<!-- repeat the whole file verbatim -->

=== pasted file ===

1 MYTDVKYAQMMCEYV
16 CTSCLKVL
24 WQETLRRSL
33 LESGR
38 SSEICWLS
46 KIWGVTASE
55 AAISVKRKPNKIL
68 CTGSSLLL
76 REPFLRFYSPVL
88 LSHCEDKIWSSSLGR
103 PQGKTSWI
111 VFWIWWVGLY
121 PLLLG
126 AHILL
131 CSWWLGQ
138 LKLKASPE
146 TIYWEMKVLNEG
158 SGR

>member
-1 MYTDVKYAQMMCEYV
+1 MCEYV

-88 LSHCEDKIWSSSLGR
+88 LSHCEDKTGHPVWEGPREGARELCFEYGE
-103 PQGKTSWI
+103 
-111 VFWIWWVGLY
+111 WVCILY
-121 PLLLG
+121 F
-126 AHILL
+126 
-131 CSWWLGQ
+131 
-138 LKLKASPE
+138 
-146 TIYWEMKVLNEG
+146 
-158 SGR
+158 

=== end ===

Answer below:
1 MYTDVKYAQMMCEYV
16 CTSCLKVL
24 WQETLRRSL
33 LESGR
38 SSEICWLS
46 KIWGVTASE
55 AAISVKRKPNKIL
68 CTGSSLLL
76 REPFLRFYSPVL
88 LSHCEDKIWSSSLGR
103 PQGKTSWI
111 VFWIWWVGLY
121 PLLLG
126 AHILL
131 CSWWLGQ
138 LKLKASPE
146 TIYWEMKVLNEG
158 SGR

>member
-1 MYTDVKYAQMMCEYV
+1 MCEYV

-88 LSHCEDKIWSSSLGR
+88 LSHCEDKTGHPVWEGPREGARELCFEYGE
-103 PQGKTSWI
+103 
-111 VFWIWWVGLY
+111 WVCILY
-121 PLLLG
+121 F
-126 AHILL
+126 
-131 CSWWLGQ
+131 
-138 LKLKASPE
+138 
-146 TIYWEMKVLNEG
+146 
-158 SGR
+158 